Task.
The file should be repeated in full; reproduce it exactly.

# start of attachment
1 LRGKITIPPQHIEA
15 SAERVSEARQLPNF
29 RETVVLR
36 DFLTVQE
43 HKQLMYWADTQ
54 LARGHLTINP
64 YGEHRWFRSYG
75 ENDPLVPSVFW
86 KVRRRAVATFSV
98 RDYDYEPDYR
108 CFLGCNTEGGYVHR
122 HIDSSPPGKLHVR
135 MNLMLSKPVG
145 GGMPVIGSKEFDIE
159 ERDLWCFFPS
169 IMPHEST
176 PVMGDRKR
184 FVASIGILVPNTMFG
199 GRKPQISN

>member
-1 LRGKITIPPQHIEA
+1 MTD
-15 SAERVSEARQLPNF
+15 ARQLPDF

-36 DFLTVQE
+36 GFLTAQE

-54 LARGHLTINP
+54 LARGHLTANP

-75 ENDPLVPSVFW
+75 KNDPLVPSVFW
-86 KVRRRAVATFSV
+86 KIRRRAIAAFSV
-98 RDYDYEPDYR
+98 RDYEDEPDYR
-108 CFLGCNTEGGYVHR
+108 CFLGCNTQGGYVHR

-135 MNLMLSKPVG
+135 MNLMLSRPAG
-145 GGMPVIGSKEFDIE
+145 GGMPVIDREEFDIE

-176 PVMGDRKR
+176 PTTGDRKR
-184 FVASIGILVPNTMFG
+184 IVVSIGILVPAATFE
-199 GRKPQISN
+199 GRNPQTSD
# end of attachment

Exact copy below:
1 LRGKITIPPQHIEA
15 SAERVSEARQLPNF
29 RETVVLR
36 DFLTVQE
43 HKQLMYWADTQ
54 LARGHLTINP
64 YGEHRWFRSYG
75 ENDPLVPSVFW
86 KVRRRAVATFSV
98 RDYDYEPDYR
108 CFLGCNTEGGYVHR
122 HIDSSPPGKLHVR
135 MNLMLSKPVG
145 GGMPVIGSKEFDIE
159 ERDLWCFFPS
169 IMPHEST
176 PVMGDRKR
184 FVASIGILVPNTMFG
199 GRKPQISN

>member
-1 LRGKITIPPQHIEA
+1 MTD
-15 SAERVSEARQLPNF
+15 ARQLPDF

-36 DFLTVQE
+36 GFLTAQE

-54 LARGHLTINP
+54 LARGHLTANP

-75 ENDPLVPSVFW
+75 KNDPLVPSVFW
-86 KVRRRAVATFSV
+86 KIRRRAIAAFSV
-98 RDYDYEPDYR
+98 RDYEDEPDYR
-108 CFLGCNTEGGYVHR
+108 CFLGCNTQGGYVHR

-135 MNLMLSKPVG
+135 MNLMLSRPAG
-145 GGMPVIGSKEFDIE
+145 GGMPVIDREEFDIE

-176 PVMGDRKR
+176 PTTGDRKR
-184 FVASIGILVPNTMFG
+184 IVVSIGILVPAATFE
-199 GRKPQISN
+199 GRNPQTSD